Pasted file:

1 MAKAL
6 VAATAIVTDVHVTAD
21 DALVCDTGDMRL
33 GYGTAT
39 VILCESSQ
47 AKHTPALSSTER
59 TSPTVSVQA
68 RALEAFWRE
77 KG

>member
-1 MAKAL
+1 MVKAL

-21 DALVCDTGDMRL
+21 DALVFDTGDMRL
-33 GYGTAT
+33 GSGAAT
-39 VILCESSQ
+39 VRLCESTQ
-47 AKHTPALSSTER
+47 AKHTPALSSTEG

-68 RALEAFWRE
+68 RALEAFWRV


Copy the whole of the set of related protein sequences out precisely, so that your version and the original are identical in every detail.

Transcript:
1 MAKAL
6 VAATAIVTDVHVTAD
21 DALVCDTGDMRL
33 GYGTAT
39 VILCESSQ
47 AKHTPALSSTER
59 TSPTVSVQA
68 RALEAFWRE
77 KG

>member
-1 MAKAL
+1 MVKAL

-21 DALVCDTGDMRL
+21 DALVFDTGDMRL
-33 GYGTAT
+33 GSGAAT
-39 VILCESSQ
+39 VRLCESTQ
-47 AKHTPALSSTER
+47 AKHTPALSSTEG

-68 RALEAFWRE
+68 RALEAFWRV